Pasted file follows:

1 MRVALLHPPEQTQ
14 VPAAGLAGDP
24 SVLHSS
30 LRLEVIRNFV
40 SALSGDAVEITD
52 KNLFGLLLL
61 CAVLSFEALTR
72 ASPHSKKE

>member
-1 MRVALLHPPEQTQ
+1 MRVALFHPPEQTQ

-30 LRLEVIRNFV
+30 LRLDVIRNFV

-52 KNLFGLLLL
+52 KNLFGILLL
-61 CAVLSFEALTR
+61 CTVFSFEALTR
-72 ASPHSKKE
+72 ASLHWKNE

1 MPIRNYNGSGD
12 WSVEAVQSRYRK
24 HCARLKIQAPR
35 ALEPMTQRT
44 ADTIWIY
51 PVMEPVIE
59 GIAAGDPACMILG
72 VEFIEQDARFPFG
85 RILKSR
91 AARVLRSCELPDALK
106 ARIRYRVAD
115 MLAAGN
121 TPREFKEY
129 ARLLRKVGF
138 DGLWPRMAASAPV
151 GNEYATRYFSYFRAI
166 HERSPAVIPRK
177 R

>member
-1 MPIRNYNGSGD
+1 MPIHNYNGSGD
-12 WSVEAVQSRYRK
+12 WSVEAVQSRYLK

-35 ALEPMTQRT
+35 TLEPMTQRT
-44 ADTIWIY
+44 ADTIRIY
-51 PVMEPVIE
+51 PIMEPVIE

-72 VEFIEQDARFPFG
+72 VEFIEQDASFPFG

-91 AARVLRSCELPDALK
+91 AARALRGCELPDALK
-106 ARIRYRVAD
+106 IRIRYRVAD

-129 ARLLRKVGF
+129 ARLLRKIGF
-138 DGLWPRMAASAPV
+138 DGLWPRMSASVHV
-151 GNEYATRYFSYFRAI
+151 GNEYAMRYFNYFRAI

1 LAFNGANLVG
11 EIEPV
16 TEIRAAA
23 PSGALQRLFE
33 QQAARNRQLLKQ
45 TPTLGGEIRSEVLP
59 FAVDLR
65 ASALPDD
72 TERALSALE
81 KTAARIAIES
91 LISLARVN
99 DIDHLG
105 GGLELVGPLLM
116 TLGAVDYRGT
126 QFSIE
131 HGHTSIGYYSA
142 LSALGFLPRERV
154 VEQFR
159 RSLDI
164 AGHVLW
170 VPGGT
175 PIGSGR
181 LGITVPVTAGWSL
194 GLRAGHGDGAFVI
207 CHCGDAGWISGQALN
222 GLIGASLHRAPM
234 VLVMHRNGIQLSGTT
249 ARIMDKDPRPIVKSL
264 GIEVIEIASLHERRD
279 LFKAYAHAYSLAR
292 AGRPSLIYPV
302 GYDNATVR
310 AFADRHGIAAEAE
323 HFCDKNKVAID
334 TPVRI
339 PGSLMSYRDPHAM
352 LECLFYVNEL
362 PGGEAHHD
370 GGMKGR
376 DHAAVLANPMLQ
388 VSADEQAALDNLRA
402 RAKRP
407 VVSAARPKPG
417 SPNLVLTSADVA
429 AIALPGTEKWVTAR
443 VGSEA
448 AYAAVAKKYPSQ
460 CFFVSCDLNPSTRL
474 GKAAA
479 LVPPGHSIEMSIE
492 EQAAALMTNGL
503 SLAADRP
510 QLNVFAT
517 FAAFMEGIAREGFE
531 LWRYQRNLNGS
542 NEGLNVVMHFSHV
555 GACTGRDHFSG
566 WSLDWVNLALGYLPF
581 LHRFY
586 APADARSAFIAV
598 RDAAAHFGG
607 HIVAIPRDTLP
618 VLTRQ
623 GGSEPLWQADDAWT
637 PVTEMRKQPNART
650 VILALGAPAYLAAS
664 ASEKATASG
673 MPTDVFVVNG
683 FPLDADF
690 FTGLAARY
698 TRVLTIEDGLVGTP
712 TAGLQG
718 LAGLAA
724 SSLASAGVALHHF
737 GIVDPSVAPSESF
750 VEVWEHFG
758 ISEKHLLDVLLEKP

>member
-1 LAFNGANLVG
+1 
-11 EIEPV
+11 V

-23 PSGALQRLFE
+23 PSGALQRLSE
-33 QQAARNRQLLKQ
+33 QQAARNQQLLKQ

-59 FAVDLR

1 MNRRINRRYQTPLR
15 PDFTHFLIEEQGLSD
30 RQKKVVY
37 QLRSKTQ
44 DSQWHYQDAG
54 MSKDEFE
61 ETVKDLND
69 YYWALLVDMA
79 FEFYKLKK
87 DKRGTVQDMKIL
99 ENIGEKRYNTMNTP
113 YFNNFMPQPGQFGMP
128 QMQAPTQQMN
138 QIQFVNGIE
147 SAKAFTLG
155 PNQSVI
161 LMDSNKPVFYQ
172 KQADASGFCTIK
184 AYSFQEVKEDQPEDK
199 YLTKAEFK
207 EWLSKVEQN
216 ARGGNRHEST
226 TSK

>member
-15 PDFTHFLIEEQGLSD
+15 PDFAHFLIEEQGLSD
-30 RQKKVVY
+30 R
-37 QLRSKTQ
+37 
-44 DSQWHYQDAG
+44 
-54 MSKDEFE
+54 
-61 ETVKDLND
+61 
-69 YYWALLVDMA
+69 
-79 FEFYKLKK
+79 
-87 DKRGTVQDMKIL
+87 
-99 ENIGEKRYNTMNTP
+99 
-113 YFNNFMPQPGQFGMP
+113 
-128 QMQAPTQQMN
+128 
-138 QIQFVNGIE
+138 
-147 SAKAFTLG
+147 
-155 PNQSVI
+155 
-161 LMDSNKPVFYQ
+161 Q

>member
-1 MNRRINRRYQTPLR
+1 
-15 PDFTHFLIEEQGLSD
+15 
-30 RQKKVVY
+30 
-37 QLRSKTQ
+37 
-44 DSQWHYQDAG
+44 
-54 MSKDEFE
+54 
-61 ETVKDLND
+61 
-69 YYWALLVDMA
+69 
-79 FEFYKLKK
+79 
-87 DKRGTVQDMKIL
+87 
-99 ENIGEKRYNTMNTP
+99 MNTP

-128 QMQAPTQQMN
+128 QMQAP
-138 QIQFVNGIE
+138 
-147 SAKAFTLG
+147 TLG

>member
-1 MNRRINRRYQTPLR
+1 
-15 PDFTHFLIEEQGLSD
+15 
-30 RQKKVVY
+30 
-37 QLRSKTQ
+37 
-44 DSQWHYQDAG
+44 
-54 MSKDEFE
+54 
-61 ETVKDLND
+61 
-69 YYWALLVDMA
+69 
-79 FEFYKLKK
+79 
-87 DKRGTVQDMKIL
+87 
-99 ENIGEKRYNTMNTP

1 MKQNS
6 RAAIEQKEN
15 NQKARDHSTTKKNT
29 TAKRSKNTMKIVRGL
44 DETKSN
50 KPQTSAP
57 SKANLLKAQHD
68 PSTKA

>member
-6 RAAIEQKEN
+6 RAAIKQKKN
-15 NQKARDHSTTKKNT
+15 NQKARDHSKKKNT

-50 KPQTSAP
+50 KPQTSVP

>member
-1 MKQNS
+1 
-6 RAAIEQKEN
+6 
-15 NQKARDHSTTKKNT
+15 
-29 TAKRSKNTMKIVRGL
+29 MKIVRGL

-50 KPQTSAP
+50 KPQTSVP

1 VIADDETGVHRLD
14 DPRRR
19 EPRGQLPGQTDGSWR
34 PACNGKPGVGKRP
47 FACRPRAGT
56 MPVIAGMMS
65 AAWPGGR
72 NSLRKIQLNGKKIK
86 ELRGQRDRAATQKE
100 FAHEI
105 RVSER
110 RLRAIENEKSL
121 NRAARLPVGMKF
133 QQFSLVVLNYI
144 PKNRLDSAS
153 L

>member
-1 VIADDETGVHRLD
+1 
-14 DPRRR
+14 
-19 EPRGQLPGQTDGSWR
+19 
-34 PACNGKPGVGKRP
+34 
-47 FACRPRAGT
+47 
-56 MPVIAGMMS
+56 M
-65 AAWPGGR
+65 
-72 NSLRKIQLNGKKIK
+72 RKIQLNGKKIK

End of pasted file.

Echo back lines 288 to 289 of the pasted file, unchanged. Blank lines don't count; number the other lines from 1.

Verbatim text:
72 NSLRKIQLNGKKIK
86 ELRGQRDRAATQKE